September 15, 2017 at HSE in Moscow the reknown German researcher of Eurasianism, PhD (History) Leonid Luks gave a report, titled “Russia’s and Germany’s special ways in the 19th and 20th centuries.” Yuri Kofner, Chairman of the Eurasian Movement of the Russian Federation took part in the event.
The moderator of the lecture was Vladimir Kantor, head, research center of the Russian-European intellectual dialogue, HSE, Doctor (Philosophy). The researcher of legal aspects of Eurasianism, associate professor, HSE Bulat Nazmutdinov also took part in the discussion.
At the beginning of his report, professor Luks admitted that he certainly was biased. He is a staunch supporter of what he considers to be “Western” values: freedom, democracy, progress.
Therefore, at the beginning of his report, he noted that the twentieth century, which ended in Europe with the victorious procession of democratic ideas (1991), began with a riot against the liberal political theory of modernity. The subject of liberalism is the individual, and the main symbol of this theory is the concept of freedom. In its radicalism, this revolt against the West surpassed all previous of its kind.
European Germany (1918 – 1945) and Eurasian Russia (1917 – 1953/91) formed the centers of this uprising against the values that are commonly associated with the West. And in our time, a potential axis of the political forces of Germany and Russia, primarily in the form of the concept of a continental alliance “from Lisbon to Vladivostok,” may become the beginning of the end of the global hegemony of the West.
At the same time, Mr. Luks said, it one ought to keep in mind that this anti-liberal rebellion in Germany, on the one hand, and in Russia on the other, was inspired by diametrically opposing ideas.
In his opinion, in Germany this revolt was directed against mechnical modernity, i.e. against the intellectual fruits of the French Revolution. This was expressed in the active development and promotion of the conservative political theory, primarily in the form of the Conservative Revolution, and, Nazism. The German conservatives (Spengler, Schmitt, Junger, van den Bruck, Hitler) were nostalgic of the pagan and holistic society of the pre-modernity, where traditions, myths and sacred values prevailed. The subject of German conservatism is the nation, and its main symbol is the concept of brotherhood.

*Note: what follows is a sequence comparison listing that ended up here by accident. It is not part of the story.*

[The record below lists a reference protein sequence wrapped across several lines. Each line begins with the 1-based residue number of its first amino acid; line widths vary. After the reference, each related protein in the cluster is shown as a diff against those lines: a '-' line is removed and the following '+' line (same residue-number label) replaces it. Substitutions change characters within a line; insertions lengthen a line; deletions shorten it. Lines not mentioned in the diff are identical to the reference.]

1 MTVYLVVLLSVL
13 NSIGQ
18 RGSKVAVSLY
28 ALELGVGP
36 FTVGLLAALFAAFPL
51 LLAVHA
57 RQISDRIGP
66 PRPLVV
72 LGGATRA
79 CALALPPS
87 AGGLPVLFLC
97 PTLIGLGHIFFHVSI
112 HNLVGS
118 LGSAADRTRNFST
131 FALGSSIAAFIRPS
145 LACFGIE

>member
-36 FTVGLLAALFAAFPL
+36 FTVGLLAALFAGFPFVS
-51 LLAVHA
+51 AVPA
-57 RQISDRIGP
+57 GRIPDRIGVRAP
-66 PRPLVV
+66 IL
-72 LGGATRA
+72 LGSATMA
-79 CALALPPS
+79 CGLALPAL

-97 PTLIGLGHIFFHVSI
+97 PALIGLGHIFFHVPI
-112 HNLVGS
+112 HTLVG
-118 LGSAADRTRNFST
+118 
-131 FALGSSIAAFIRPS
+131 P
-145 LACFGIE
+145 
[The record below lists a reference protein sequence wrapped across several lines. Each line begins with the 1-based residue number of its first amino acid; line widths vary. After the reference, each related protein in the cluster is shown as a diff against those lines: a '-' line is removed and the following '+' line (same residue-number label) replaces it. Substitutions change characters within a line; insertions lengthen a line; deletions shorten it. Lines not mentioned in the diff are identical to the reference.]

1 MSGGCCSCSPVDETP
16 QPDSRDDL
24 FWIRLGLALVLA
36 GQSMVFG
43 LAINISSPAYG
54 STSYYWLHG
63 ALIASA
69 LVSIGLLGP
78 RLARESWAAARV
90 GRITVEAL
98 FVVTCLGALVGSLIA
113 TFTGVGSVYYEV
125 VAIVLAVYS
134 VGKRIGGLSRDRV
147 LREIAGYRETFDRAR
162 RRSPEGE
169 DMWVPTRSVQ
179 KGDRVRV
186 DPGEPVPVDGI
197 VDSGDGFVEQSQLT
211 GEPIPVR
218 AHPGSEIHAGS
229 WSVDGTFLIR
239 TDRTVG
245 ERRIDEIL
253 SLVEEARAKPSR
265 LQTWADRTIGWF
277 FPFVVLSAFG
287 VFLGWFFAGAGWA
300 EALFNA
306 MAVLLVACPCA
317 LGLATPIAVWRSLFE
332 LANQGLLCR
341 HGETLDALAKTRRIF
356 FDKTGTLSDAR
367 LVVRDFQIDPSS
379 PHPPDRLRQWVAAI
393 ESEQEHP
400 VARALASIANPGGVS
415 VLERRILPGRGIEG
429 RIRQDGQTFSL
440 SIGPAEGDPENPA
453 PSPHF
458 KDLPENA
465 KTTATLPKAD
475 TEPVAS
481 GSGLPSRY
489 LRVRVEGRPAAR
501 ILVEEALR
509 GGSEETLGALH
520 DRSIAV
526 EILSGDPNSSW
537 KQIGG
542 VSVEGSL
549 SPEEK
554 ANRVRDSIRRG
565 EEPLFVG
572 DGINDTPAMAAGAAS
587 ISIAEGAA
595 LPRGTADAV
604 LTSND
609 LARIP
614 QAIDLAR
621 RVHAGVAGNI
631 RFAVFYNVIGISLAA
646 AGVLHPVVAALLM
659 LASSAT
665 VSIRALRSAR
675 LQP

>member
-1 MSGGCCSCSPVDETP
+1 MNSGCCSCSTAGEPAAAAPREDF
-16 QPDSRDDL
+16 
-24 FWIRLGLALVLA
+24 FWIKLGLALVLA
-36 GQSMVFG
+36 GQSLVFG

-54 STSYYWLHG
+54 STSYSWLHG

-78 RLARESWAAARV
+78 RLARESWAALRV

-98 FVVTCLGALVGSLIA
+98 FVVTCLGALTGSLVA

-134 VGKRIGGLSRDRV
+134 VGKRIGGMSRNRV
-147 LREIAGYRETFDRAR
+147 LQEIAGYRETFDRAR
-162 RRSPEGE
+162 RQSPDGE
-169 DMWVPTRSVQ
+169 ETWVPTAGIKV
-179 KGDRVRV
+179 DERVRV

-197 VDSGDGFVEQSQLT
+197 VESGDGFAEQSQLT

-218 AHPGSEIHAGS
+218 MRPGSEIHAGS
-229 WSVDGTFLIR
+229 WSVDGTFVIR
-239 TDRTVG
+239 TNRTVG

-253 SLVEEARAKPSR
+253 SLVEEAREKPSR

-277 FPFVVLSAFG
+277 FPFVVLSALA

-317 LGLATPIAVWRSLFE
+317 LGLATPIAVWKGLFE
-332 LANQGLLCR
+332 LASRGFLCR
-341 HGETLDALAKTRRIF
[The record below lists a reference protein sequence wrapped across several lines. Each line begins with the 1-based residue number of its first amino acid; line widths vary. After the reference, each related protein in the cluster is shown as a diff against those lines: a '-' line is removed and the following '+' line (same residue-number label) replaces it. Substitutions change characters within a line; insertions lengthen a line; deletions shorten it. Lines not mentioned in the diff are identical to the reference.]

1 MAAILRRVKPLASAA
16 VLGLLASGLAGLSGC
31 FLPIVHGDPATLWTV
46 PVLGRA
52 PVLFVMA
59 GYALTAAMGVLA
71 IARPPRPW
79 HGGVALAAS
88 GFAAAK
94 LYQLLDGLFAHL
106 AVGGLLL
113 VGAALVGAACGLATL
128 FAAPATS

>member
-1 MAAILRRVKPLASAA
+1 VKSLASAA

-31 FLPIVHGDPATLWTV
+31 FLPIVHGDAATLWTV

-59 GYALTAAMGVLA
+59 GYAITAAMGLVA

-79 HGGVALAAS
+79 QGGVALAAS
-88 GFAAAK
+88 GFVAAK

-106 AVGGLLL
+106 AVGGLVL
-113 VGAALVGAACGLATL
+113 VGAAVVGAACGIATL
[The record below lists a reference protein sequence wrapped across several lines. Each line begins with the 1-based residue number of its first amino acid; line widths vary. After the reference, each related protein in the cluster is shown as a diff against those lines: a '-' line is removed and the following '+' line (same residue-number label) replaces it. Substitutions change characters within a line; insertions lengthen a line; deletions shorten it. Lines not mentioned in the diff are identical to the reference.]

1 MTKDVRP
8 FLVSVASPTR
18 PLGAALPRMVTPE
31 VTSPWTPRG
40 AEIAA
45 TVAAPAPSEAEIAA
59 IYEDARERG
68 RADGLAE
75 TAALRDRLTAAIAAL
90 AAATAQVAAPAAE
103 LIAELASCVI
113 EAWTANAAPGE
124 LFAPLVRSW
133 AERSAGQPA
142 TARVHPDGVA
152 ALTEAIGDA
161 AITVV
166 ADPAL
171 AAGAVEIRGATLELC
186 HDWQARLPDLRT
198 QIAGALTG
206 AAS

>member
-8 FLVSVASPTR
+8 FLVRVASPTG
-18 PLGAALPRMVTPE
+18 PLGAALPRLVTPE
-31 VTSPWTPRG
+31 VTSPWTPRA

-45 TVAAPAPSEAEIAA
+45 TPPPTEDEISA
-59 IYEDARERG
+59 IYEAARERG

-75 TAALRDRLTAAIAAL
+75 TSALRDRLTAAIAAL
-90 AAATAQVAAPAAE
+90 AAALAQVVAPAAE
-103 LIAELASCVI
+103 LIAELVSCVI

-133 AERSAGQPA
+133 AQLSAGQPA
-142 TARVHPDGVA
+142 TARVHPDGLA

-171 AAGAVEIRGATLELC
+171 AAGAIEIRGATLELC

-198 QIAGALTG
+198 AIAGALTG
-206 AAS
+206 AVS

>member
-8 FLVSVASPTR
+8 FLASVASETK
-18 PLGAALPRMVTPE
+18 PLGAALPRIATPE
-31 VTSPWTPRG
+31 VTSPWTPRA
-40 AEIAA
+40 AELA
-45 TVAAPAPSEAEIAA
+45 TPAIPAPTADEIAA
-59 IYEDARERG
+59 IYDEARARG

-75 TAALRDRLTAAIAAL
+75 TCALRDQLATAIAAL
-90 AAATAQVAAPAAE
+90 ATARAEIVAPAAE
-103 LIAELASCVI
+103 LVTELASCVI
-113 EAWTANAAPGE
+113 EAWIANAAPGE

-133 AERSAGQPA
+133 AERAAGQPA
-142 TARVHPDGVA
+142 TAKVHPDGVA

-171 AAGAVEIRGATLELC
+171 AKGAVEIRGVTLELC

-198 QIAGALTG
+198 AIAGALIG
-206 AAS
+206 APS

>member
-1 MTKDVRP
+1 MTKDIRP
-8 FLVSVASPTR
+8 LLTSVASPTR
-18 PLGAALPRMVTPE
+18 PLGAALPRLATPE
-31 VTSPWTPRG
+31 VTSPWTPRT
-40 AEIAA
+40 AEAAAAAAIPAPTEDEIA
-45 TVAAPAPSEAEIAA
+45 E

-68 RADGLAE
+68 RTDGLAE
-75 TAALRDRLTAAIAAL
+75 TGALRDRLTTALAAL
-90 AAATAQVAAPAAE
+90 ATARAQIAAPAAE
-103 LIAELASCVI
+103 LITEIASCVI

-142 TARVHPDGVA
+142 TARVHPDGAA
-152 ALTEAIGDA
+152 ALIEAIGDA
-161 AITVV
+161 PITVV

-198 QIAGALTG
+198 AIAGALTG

In Russia, however, this revolt, although it was anti-Western, exalted the cold reason of modernity and the results of the French Revolution. Communism is a political theory developed by Germans (Marx, Engels), but the Russian Communists (Lenin, Plekhanov, Trotsky, Zinoviev, Kamenev, Stalin), when implementing their policy, quickly were forced to implement many non-European concepts: Soviets, anti-Westernism ( anti-imperialism), red empire-building. At the same time, Soviet communism was “eschatological.” In contrast to conservatism, communism looks ahead towards the future, i.e. towards building a utopia – “a future paradise on earth.” The working class became the subject of communism, and its concept is equality.
Thus, we see that in the 20th century the slogan of the French Revolution – “Freedom, equality, brotherhood” – was embodied in different ways. In the Anglo-Saxon world, as the assertion of liberalism (freedom) and “Western” values, in Germany and Russia, as a riot against the West in the form of the political theories of conservatism (brotherhood) and communism (equality).
In response to a question by Yuri Kofner, Professor Luks admitted that the triumph of Hitlerism in Germany was not, after all, an inevitable result of the intellectual activity of the thinkers of the Conservative Revolution. Nevertheless, he believes, they were naive in relation to the danger of Nazism. Conservative resistance to Nazism (von Stauffenberg) was too little too late.
The Chairman of the Eurasian Movement of Russia expressed the opinion that Eurasianism as an anti-Western ideology is nevertheless an ideal synthesis of the best principles of liberalism, communism and conservatism. Current neoclassical Eurasianism is aimed at overcoming postmodernism and asserting neomodernity by reconciling the French Revolution with the Gospel, i.e. by returning the slogan “Freedom, equality, brotherhood” to its original Christian understanding. This more global philosophical aspect of Eurasianism (that is, the one that is not tied to the specific space of “Russia-Eurasia”) is also called the “Fourth Political Theory”. Kofner also introduced the term “aletheism” (from the ancient Greek “alethea”, ἀλήθεια “- truth) The subject of aletheism (the Fourth political theory, neoclassical Eurasianism) is the symphonic personality (sobornost), and its symbol is the re-Christianized trinity “Freedom, equality, brotherhood”.